Wildlife Research Wildlife Research Society
Ecology, management and conservation in natural and modified habitats

The effect of forearm bands on insectivorous bats (Microchiroptera) in Australia

G. Barry Baker, Lindy F. Lumsden, E. Belinda Dettmann, Natasha K. Schedvin, Martin Schulz, Doug Watkins and Loraine Jansen

Wildlife Research 28(3) 229 - 237
Published: 2001


We assessed injuries to the forearms of 17 species of microchiropteran bats marked for ecological studies and banded under the auspices of the Australian Bird & Bat Banding Scheme. Serious injuries were recorded in 16 of the 17 species, but injury rates varied between species according to band type, band size and metal type. Survival estimates were calculated for three species. In Nyctophilus geoffroyi mean annual survival was significantly lower for animals marked with bat bands that caused major injuries to 7.1% of recaptured animals than that for animals marked with bird bands that produced negligible injury rates. The results of this study have led the Australian Bird & Bat Banding Scheme to adopt a precautionary principle and impose a moratorium on the banding of bats belonging to the families Vespertilionidae, Molossidae and Emballonuridae. Applications to band microchiropteran bats are now considered on a case-by-case basis. Rigorous trials on target species are required to evaluate the efficacy of the marking technique proposed before banding approval is granted. Banding of potentially sensitive species is limited to studies in which the impacts of banding can be evaluated directly, such as at known roost sites. There is a need to develop alternative methods for marking insectivorous bats for ecological studies of wild populations.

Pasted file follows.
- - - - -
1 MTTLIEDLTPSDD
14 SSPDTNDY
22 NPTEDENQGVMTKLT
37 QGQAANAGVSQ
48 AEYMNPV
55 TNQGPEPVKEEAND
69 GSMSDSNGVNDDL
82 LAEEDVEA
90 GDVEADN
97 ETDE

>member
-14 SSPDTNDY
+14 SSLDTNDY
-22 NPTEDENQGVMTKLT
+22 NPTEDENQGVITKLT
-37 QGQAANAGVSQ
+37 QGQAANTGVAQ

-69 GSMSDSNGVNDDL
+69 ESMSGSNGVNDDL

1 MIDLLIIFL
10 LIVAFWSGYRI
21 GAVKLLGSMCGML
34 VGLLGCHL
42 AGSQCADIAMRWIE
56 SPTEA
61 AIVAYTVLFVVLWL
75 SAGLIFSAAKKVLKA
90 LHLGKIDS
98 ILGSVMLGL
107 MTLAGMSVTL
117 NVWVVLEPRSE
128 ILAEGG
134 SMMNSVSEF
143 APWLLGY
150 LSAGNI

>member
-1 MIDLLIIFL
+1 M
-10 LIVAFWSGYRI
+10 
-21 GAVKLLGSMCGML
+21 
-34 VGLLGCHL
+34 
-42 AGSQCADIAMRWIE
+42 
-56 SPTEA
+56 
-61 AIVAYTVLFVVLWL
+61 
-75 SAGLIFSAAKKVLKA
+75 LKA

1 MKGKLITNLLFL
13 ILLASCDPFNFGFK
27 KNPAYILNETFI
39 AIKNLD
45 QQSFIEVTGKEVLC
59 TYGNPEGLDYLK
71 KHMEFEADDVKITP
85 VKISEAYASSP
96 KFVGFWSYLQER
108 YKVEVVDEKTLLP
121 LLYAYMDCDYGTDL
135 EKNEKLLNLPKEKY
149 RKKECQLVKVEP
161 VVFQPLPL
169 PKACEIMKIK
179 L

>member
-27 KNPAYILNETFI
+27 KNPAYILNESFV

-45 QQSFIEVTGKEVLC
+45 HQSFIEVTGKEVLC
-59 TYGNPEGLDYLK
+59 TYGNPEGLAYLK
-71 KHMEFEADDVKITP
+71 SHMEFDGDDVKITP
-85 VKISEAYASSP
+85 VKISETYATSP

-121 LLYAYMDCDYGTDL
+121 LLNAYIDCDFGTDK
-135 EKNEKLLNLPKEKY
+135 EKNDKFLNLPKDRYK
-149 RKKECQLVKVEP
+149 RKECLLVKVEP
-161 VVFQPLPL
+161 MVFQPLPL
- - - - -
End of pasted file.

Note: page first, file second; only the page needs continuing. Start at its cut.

© CSIRO 2001

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